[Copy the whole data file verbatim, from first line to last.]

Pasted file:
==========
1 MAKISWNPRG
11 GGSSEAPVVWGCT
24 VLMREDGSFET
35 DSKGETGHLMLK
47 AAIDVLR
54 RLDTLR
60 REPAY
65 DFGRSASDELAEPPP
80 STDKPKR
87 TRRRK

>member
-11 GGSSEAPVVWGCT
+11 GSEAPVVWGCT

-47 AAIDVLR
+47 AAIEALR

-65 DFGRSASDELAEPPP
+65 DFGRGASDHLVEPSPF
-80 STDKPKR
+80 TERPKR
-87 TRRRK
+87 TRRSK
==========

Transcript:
1 MAKISWNPRG
11 GGSSEAPVVWGCT
24 VLMREDGSFET
35 DSKGETGHLMLK
47 AAIDVLR
54 RLDTLR
60 REPAY
65 DFGRSASDELAEPPP
80 STDKPKR
87 TRRRK

>member
-11 GGSSEAPVVWGCT
+11 GSEAPVVWGCT

-47 AAIDVLR
+47 AAIEALR

-65 DFGRSASDELAEPPP
+65 DFGRGASDHLVEPSPF
-80 STDKPKR
+80 TERPKR
-87 TRRRK
+87 TRRSK